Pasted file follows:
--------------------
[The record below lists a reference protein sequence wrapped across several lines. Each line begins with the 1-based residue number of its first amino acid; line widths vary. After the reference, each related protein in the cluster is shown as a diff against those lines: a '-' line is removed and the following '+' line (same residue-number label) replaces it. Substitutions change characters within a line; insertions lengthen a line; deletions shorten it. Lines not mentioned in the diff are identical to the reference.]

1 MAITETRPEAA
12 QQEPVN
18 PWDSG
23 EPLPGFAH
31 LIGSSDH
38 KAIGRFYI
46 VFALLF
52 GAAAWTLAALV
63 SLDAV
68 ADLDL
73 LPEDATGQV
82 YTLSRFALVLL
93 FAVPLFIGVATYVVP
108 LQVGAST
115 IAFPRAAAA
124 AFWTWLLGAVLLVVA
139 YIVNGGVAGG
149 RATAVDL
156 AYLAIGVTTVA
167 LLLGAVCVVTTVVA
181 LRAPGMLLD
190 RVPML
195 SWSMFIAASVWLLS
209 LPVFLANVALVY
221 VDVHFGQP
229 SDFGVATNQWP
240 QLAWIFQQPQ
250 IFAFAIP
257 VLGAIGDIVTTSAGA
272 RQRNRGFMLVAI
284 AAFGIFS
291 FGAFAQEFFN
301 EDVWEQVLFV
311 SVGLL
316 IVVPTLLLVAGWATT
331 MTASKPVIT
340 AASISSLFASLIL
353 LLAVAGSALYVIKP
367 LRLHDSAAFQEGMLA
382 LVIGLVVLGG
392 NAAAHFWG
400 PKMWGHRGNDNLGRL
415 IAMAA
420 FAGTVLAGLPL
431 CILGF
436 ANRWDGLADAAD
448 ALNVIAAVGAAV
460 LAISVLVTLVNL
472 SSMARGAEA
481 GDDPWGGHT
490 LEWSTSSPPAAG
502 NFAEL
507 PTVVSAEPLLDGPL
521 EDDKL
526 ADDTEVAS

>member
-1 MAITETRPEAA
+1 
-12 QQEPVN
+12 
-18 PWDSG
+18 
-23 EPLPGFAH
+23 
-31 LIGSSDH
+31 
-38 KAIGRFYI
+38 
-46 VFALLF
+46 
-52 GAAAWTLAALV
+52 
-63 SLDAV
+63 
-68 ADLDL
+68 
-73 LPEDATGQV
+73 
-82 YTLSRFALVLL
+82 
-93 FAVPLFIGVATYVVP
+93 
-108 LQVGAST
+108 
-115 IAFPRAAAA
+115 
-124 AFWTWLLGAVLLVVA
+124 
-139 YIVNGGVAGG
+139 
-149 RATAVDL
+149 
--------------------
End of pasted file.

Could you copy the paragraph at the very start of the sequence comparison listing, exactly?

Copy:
[The record below lists a reference protein sequence wrapped across several lines. Each line begins with the 1-based residue number of its first amino acid; line widths vary. After the reference, each related protein in the cluster is shown as a diff against those lines: a '-' line is removed and the following '+' line (same residue-number label) replaces it. Substitutions change characters within a line; insertions lengthen a line; deletions shorten it. Lines not mentioned in the diff are identical to the reference.]